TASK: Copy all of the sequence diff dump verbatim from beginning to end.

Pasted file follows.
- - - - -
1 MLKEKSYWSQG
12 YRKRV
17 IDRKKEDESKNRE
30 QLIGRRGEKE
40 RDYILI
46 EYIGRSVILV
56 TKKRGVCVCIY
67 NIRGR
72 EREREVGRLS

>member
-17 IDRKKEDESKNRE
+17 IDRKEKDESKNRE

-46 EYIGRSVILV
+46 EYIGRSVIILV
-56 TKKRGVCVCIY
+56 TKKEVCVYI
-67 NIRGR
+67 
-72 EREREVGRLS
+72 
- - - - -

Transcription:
1 MLKEKSYWSQG
12 YRKRV
17 IDRKKEDESKNRE
30 QLIGRRGEKE
40 RDYILI
46 EYIGRSVILV
56 TKKRGVCVCIY
67 NIRGR
72 EREREVGRLS

>member
-17 IDRKKEDESKNRE
+17 IDRKEKDESKNRE

-46 EYIGRSVILV
+46 EYIGRSVIILV
-56 TKKRGVCVCIY
+56 TKKEVCVYI
-67 NIRGR
+67 
-72 EREREVGRLS
+72 